Apple brings back crypto whiz Jon Callas as encryption battles heat up

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Apple has re-hired Jon Callas, a cryptography expert responsible for much of Apple's security technology over the years, the company confirmed on Tuesday.




Callas was brought back on in May, a spokesman told Reuters. Both he and Apple declined, however, to say what position he might take on in his latest employment.

Callas first worked with Apple in the 1990s, later returning between 2009 and 2011. Perhaps his core contribution to the company was full-disk encryption for OS X, although his full credits include work on both Mac and iOS security technologies.

Outside of Apple Callas is famous for his ties with PGP and Entrust, and co-founding encrypted communications firm Silent Circle. While mainly offering enterprise software, Silent Circle is best known to the public for its ultra-secure Blackphone devices.

Apple is presumably looking to strengthen the encryption used in OS X, iOS, and/or iCloud. Although those products are already thoroughly encrypted, the company has become increasingly concerned about hacking attempts by criminals, spy agencies, and other parties, whether foreign or domestic.

Various groups in U.S. law enforcement, intelligence, and politics have pursued Apple and other tech companies over encryption, claiming that communications are "going dark" because agencies can't intercept conversations mid-stream or decrypt them in local storage. One piece of proposed legislation would require backdoors, although another might restrict remote hacking by the FBI.

Apple periodically helps U.S. agencies retrieve data, but has actively fought any laws and court orders that might force it to weaken its encryption. Callas is known to support this view, but has proposed a compromise in which agencies can exploit zero-day vulnerabilities so long as they're later disclosed for fixing.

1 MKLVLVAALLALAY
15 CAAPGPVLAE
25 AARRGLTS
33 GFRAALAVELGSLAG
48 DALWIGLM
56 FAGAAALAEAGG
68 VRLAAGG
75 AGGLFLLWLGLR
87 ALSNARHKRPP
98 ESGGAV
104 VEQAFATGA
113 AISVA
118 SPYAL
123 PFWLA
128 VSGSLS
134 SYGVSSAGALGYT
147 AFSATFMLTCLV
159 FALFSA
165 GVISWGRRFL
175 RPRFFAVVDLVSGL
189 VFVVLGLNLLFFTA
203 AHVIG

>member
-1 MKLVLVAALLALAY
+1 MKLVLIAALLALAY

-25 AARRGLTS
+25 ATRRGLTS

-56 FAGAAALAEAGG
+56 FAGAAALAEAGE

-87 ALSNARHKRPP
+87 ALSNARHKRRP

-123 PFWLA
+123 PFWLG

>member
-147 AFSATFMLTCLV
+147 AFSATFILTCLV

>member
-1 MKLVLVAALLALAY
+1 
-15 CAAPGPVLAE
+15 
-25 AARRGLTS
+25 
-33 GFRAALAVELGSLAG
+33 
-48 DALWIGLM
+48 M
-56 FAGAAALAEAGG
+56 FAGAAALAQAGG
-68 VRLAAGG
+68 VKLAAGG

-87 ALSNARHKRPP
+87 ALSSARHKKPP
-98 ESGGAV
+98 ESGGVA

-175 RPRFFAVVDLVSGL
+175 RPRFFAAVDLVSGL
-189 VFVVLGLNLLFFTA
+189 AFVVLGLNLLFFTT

longpath

Comments

  • Reply 1 of 12
    ericthehalfbeeericthehalfbee Posts: 4,019member
    Good. Don't stay still with security and keep pushing forward to increase the already excellent security on iOS devices.
    longpathmagman1979jony0
  • Reply 2 of 12
    sflocalsflocal Posts: 4,491member
    I'll bet Google approached him for securing Android, resulting in him laughing hysterically and walking out the door.
    magman1979r00fus1propodjony0
  • Reply 3 of 12
    r00fus1r00fus1 Posts: 65member
    This is good news. State-sponsored hacking is the new normal, and you're not only a target by what you've done, but what and WHO you know. F that noise - that way lies 1984 dystopia.
  • Reply 4 of 12
    gatorguygatorguy Posts: 20,264member
    sflocal said:
    I'll bet Google approached him for securing Android, resulting in him laughing hysterically and walking out the door.
    Guess the OS driving his company's (Silent Circle) ultra-private Blackphone, oft described as "the world's most secure smartphone". Yup, Android. It can be ridiculously secure. 
    edited May 2016 cnocbui
  • Reply 5 of 12
    mdriftmeyermdriftmeyer Posts: 7,228member
    No, John is not responsible for most of Apple's security. That would be Richard Crandall and his large team of cryptography experts who John was a member within.
  • Reply 6 of 12
    foggyhillfoggyhill Posts: 4,767member